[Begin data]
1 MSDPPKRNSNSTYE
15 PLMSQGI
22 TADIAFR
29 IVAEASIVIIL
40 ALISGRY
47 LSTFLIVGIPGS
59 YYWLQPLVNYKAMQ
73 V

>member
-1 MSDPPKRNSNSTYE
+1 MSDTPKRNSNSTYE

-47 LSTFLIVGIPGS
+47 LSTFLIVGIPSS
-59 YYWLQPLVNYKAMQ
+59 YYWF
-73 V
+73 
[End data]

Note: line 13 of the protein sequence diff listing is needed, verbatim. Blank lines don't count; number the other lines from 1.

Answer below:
+47 LSTFLIVGIPSS